Asbestos in Schools – News

Cenric Clement-Evans gives evidence to the Petitions Committee

Petitions Committee, 21/10/2015




Cenric Clement-Evans was invited to the Petitions Committee meeting, that took place at the Senedd yesterday for an evidence session to support the petition calling for a database of asbestos in schoolls submitted by the Right to Know Asbestos in Schools, Wales campaign. 

Click here to view the evidence session starts at 58 minutes into the session at agenda item 4. 


Petitions Committee 20thOctober 2015. 

Comment from, Michael Lees MBE


21st October 2015

For the last three years Cenric Clement-Evans has raised a number of serious issues concerned with the Welsh Government’s handling of asbestos in Welsh schools. He has firmly and persistently highlighted those issues with the Education Minister, the Department for Education and Skills and with the Petitions Committee. His ‘Right to know’ petition and the supporting written evidence was first considered by the committee in December 2013, and yesterday, 20th October 2015, he gave oral evidence in answer to the committee members’ questions. Mr Clement- Evans’ replies were well researched, logical and reasoned.

The crucial point raised by Mr Clement-Evans is that the Welsh Government will not accept that they are ultimately responsible for asbestos policy in Welsh schools, rather they claim that the responsibility has not been devolved and it is that of HSE. That line was again confirmed yesterday by the Labour member of the committee, despite the fact that Mr Clement-Evans has provided written evidence that the Schools Minister in the Westminster Government and the HSE Acting Chief Executive have stated that the responsibility is that of the Welsh Government.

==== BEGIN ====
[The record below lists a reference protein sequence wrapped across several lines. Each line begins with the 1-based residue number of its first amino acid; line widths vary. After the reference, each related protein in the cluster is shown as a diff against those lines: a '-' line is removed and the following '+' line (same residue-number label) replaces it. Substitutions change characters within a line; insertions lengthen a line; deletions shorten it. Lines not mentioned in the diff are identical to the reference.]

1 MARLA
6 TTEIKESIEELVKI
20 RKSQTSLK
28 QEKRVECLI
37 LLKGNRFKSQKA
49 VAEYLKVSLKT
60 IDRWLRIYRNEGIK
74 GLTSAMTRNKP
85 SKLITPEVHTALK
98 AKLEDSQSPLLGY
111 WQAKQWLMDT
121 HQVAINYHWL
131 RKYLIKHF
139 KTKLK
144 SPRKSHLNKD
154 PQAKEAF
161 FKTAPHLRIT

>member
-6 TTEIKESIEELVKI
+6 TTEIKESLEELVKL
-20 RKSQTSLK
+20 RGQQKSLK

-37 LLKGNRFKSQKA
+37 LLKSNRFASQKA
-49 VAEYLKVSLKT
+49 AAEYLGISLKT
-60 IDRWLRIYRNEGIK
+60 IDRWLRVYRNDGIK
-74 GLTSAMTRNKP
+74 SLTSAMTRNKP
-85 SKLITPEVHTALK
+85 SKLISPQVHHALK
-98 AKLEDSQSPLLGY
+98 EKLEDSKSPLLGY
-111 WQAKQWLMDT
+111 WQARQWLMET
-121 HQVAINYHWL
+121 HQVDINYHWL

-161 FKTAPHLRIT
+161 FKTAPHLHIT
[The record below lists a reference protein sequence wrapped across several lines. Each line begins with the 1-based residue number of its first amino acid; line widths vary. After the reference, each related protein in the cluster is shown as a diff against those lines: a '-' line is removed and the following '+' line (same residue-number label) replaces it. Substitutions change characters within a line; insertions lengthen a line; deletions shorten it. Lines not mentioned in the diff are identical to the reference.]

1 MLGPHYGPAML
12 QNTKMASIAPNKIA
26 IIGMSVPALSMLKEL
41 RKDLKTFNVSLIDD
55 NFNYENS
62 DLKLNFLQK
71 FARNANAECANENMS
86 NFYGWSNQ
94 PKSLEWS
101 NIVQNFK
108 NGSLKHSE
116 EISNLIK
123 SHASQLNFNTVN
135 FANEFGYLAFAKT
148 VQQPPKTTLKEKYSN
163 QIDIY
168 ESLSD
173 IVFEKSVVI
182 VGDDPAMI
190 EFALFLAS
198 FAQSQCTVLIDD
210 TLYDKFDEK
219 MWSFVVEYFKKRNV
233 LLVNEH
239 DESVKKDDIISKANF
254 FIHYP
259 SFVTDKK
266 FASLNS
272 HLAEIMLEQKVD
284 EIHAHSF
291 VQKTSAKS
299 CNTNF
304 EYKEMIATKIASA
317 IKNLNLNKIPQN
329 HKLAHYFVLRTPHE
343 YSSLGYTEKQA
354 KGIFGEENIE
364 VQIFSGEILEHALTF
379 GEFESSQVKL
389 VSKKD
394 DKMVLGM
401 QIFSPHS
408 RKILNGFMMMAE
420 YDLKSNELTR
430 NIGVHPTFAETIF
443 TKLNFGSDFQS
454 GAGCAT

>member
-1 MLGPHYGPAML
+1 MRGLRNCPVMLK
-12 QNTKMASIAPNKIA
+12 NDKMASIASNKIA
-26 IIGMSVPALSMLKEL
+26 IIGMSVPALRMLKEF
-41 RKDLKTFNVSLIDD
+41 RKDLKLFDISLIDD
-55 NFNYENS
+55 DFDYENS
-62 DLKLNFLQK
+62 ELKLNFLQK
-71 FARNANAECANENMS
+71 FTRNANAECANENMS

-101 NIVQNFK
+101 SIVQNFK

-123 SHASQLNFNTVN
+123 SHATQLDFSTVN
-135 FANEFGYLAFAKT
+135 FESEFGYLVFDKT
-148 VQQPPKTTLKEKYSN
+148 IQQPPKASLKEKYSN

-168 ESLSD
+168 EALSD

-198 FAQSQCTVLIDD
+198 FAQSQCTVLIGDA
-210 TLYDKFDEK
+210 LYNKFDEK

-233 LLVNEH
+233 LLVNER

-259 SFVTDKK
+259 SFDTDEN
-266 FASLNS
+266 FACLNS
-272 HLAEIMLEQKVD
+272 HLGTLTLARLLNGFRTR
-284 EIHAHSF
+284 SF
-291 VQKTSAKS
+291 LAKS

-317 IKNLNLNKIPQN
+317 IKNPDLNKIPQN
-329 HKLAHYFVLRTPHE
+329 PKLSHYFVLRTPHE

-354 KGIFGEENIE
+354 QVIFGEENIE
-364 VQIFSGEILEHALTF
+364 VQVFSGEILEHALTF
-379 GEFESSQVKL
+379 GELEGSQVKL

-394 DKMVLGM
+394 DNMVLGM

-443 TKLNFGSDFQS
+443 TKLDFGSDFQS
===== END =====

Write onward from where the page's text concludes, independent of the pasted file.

Mr Clement-Evans has also proposed that the Welsh Government needs to establish an advisory committee to improve the asbestos management in Welsh schools on the lines of the DfE committee that considers the issues in English schools. However the Welsh Education Minister has indicated that he will not establish a separate committee but instead is content to accept the decisions of the Westminster committee.

Mr Clement –Evans spoke passionately that the whole concept of devolution was undermined when the Welsh Government were willing to accept the decisions of a DfE committee on which they had no representation and one which had no remit for the safety of staff and children in Welsh schools. In addition, he argued, that the whole issue of asbestos in Welsh school had dropped down the ‘devolution gap’ because the Welsh Government had abdicated their responsibilities for asbestos policy in Welsh schools to the HSE, a non-departmental public body in the Westminster Government whose remit is to advise and regulate but is not to make policy.

Mr Clement-Evans’ evidence was heartfelt, measured and compelling.  I have no doubt that it will make a significant difference and was a major step forward in making Welsh schools safe from the dangers of asbestos.




Click here to view the evidence session

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